It’s not particularly radical for the government to intervene in cases where a public good is not provided in adequate volume by the private market. Legal aid is one example. Social housing another. Yet in both those cases, the government interacts with the private market to ensure provision of those services. It contracts many of its defence lawyers from private practice, and is using a number of private developers to create new housing infrastructure.

In this case, it has assessed the decline of the media more broadly and decided that the best way of arresting that is to amplify its own media channels, providing unspecified additional funding and merging two already imposing entities into one giant to loom over the entire sector. 

This will be a monumental undertaking. It has taken two-and-a-half years to arrive at the point where a business case has been commissioned. If it’s approved, and the government re-elected, the process is imagined to be completed by 2023. This timeline might be optimistic, as the two entities are very different, culturally.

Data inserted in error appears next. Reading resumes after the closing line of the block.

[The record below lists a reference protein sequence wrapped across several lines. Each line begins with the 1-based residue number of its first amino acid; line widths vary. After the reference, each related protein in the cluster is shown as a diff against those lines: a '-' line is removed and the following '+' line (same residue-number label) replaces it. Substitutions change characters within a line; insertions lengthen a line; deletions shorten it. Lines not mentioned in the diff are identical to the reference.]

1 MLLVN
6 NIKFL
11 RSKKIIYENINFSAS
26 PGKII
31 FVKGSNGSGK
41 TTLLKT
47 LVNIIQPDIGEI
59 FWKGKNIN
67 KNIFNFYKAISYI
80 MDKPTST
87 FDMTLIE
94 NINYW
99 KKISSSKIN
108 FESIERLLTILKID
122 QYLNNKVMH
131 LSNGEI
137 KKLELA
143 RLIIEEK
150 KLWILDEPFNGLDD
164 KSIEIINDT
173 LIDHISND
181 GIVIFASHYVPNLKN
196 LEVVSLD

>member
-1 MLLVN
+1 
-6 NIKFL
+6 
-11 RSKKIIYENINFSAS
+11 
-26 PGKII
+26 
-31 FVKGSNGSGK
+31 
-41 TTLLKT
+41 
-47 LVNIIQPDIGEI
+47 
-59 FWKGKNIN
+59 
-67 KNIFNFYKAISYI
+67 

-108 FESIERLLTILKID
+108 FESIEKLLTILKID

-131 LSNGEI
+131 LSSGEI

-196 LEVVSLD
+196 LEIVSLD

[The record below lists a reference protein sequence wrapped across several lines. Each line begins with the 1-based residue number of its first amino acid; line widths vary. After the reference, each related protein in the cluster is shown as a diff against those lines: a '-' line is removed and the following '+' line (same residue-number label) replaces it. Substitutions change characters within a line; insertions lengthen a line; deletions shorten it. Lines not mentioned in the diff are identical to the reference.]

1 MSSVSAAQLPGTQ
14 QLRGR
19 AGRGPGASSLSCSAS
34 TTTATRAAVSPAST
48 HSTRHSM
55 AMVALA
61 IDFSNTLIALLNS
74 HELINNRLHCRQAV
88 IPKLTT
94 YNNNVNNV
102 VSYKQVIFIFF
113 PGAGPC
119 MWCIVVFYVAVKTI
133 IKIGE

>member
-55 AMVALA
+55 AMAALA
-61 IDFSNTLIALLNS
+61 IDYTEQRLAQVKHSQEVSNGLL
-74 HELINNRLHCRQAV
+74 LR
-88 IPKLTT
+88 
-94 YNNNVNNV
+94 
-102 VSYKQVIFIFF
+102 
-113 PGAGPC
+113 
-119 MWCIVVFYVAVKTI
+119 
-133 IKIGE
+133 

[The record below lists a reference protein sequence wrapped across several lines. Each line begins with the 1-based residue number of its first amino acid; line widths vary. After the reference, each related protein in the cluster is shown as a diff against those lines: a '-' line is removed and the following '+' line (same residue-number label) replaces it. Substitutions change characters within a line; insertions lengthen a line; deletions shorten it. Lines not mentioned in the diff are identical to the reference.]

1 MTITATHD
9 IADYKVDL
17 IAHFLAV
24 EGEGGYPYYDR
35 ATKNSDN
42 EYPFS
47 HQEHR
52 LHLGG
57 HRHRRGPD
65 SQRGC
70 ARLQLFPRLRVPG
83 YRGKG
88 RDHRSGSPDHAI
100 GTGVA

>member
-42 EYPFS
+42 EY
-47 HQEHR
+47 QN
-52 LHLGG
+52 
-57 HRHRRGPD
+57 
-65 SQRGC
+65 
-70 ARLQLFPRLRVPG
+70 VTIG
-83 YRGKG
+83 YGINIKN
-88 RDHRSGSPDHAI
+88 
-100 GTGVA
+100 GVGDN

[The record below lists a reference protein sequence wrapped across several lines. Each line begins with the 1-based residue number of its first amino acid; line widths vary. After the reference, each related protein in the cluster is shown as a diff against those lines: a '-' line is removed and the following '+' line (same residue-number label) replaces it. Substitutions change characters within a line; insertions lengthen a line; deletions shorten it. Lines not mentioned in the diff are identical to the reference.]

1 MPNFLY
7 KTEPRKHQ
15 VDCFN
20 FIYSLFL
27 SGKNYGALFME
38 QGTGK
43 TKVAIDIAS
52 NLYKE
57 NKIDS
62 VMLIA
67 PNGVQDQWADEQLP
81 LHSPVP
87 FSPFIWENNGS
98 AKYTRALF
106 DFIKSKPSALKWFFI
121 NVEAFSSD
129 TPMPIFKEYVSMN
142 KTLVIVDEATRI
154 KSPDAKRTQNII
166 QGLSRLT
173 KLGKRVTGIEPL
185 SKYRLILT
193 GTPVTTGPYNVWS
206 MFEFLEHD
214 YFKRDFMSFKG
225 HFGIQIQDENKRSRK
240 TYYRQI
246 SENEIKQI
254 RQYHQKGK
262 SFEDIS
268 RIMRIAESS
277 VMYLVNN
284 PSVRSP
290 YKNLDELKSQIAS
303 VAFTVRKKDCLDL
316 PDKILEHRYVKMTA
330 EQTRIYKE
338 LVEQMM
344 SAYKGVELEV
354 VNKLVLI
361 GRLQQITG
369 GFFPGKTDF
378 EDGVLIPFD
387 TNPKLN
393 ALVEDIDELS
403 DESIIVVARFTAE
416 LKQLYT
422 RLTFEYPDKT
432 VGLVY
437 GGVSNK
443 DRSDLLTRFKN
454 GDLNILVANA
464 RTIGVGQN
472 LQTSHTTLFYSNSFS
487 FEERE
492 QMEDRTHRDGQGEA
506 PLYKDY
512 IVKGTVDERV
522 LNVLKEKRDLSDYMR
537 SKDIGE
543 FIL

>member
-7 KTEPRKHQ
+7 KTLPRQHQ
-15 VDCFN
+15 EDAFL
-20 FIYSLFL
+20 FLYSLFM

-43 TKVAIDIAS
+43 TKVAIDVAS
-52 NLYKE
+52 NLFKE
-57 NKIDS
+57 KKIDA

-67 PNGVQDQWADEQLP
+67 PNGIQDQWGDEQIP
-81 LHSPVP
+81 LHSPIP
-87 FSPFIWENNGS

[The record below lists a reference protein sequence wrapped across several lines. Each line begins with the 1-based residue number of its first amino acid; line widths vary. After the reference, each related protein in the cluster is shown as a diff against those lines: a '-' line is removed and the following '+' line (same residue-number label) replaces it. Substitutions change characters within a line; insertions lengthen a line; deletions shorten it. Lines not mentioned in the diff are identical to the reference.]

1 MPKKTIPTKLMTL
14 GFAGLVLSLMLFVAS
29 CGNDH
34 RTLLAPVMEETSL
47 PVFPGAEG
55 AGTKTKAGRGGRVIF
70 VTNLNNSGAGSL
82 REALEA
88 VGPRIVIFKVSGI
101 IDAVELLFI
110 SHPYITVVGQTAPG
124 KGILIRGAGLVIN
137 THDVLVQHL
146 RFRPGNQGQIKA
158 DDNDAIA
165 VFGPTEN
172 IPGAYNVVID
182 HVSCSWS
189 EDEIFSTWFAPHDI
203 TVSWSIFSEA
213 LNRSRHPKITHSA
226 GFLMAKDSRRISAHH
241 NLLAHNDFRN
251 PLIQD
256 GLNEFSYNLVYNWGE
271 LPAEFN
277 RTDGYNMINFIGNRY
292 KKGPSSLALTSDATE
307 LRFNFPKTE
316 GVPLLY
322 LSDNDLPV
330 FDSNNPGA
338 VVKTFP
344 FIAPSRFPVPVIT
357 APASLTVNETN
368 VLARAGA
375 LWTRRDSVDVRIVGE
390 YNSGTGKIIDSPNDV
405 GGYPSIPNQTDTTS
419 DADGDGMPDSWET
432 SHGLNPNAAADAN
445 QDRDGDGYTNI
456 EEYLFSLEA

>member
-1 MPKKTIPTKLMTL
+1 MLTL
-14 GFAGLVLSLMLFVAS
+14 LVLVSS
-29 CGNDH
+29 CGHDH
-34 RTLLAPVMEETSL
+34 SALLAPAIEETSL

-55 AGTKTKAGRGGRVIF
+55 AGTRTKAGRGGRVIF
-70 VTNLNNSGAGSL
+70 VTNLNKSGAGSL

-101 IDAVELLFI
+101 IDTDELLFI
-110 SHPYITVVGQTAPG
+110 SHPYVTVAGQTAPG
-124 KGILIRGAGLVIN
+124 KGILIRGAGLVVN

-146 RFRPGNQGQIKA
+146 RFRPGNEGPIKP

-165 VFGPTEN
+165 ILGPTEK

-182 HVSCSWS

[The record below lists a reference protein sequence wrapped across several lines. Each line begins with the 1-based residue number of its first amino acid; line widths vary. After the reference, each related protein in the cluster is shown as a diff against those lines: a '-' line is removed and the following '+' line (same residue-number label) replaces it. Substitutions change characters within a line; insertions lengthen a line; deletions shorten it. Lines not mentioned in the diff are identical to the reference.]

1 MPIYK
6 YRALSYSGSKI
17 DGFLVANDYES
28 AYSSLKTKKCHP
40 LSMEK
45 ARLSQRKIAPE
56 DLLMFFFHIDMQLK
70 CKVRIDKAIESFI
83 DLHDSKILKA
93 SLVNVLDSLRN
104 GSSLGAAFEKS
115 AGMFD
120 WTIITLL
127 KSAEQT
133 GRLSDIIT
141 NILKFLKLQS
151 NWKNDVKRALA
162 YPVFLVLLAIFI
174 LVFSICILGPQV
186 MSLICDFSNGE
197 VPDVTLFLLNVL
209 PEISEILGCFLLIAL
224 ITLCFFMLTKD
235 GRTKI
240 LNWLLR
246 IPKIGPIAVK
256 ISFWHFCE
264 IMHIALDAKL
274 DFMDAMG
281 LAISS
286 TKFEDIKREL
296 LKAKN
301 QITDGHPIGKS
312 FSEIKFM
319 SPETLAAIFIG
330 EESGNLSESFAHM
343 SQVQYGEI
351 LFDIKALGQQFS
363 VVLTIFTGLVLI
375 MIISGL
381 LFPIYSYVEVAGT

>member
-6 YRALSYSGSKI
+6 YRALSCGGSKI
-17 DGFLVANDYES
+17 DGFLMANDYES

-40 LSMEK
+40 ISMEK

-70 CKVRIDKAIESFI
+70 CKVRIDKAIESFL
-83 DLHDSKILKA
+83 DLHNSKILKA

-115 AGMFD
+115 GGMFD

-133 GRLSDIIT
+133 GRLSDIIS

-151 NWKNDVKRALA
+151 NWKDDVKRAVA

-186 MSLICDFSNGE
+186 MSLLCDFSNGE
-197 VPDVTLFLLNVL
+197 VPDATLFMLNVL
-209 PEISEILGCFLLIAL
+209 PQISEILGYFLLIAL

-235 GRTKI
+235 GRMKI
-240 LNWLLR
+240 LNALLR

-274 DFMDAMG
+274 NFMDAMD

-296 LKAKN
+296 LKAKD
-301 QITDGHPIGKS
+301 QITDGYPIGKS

TVNZ sent a message from CEO Kevin Kenrick to its advertisers in the aftermath of the announcement, saying “TVNZ fully supports the critical role of advertising in building brands and driving sales of products & services… we will continue to proactively champion the need for New Zealand businesses to reach large relevant audiences as an integral part of any future public media plans.” Which is to say that it will aggressively defend its commercial status. RNZ, meanwhile, is preoccupied with a rather different situation: what to do with its ad-free classical music station.